Future-proof your skills with Linux, Python, vim & git as I share with you the most timeless and love-worthy tools in tech through my two great projects that work great together.

Choosing Best CSS Framework For Github Pages and Jekyll

I'm looking for a CSS framework that provides a modern look, is search-friendly, has been around the longest, and allows me to produce clean, vanilla HTML code. After considering Bootstrap, Foundation, Bulma, Semantic, and UIkit, I decided to go with Foundation because it doesn't require btn classes. I activated lpvg.org on Github pages, created a `_layouts` folder and default.html file, and reminded myself to take baby steps.

Exploring CSS Frameworks for Jekyll and Github Pages

By Michael Levin

Monday, August 15, 2022

Let’s push and push and push on that YouTube front. Wrap in Reddit. Twitter, Facebook and all that is nothing compared to the YouTube/Reddit front. I’ll maybe announce my videos on Twitter and keep the old Levinux crowd in the loop with the MikeLevinux page, but that’s out of consistency, loyalty to those audiences and helping search a wee little bit.

Oh, search. Yes, I’m always reaching out to people who search and not surfers. It’s seekers I’m seeking and not slaves to the YouTube algorithm. The YouTube algorithm has rarely been kind to me and I should assume it never will. It’s for those who predict and pander. Ha ha, and that’s from an SEO who makes a career out of showing others how to do exactly that. Perhaps I should practice more of what I preach just to bank a little more online success and keep my skills sharp. Hmm, yes maybe I will. Why am I pushing on the YouTube front if not for that? Oh yeah, it’s more for attaining levels on the Maslow hierarchy of needs. I think I’m seeking “my people”.

Here’s a journal entry that started out on the private side and I moved over to the public side because this is precisely the sort of process-sharing I wish to reside here. There’s plenty of weakest link in the chain analysis to do for my YouTube, Web and social media presence. The main thing is that I’m working on my tooling an thought-processing and general skills. I’m NOT working on actually boosting my public-facing presence. The two probably should go together more than I’ve liked to believe recently, and so to have credibility on the tooling, thought-processing, skills front I need more credibility on the public-facing front.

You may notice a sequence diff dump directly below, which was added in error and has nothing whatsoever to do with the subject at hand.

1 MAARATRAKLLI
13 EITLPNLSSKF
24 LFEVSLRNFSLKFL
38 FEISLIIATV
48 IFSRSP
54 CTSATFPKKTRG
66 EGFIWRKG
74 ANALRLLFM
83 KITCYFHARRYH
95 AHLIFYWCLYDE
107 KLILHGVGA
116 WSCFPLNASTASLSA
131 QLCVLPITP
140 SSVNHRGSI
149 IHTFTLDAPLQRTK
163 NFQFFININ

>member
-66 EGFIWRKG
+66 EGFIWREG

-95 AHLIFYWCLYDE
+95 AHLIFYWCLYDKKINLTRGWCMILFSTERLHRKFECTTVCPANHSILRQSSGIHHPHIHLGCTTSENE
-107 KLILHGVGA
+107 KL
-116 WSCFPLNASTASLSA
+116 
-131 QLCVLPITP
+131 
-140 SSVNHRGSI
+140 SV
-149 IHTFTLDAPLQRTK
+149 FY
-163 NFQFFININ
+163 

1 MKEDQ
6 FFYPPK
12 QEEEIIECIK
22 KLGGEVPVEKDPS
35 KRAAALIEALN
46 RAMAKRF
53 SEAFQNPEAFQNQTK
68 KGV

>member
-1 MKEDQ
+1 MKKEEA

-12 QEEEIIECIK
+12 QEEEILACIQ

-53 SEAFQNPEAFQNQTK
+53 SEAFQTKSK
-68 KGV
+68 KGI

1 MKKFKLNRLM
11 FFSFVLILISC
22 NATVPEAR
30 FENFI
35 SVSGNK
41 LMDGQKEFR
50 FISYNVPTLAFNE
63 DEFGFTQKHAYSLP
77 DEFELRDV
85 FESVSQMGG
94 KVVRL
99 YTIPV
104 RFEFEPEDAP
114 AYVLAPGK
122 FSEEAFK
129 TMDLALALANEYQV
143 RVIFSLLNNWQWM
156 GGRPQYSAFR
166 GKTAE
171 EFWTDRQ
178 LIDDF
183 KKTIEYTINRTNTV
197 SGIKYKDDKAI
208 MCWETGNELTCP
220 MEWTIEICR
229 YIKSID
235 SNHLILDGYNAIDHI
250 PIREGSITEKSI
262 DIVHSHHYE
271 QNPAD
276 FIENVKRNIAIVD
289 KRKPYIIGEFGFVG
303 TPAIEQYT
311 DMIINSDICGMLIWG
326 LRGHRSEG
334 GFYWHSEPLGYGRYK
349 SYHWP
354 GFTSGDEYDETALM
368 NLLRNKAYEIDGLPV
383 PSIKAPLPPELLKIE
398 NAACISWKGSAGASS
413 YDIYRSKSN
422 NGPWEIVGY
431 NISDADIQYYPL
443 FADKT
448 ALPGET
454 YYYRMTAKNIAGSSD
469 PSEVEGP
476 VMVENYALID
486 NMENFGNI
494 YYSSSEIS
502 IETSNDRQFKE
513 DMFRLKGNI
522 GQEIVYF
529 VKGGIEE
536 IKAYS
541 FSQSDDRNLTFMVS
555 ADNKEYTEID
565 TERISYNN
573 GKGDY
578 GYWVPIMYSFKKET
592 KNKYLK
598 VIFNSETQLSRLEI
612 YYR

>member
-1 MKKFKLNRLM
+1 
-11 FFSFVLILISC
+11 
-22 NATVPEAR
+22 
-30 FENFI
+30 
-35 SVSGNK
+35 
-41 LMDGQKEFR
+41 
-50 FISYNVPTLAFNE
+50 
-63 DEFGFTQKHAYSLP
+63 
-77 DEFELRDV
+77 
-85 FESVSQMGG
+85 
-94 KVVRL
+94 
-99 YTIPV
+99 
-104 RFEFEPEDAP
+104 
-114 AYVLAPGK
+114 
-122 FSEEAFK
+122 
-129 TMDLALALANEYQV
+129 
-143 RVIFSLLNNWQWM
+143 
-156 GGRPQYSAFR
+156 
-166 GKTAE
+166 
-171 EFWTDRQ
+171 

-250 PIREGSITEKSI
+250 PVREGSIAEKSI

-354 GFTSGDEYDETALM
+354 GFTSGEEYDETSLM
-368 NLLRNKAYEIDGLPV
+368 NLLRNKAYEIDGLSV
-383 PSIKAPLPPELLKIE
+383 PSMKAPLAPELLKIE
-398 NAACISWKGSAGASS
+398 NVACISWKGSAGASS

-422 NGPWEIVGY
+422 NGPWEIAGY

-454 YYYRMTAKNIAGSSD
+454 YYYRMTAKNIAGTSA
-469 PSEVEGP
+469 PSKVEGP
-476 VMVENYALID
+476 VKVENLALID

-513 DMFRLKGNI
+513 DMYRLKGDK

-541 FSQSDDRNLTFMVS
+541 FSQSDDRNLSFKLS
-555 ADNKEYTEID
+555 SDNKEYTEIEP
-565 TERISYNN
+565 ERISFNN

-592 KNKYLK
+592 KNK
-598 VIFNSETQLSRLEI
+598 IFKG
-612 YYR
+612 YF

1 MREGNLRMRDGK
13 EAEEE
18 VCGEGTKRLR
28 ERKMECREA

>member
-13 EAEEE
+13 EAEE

Sighhh, okay so be it.

1, 2, 3… 1?

I need even better organization on the public-front that performs better in Google Search and reflects the current actual state of my thinking. It needs more flexibility and less fringe design wackiness. And if I’m going mainstream, I should go as mainstream-but-timeless as I can. That means not Google’s Material UI nor any of the cool-kids modern JavaScript frameworks. Instead, I should probably stick to those that will give me a modern look, be most search-friendly, been around the longest, and perhaps allow me to produce the most clean, vanilla HTML code. Specifically bootstrap.js, the old Twitter original library that kicked off the movement, comes to mind. Does it meet the criteria? Will it force me to use sass pre rendering tools? If it does, will Jekyll do the heavy lifting for me (it’s pre-rendering anyway).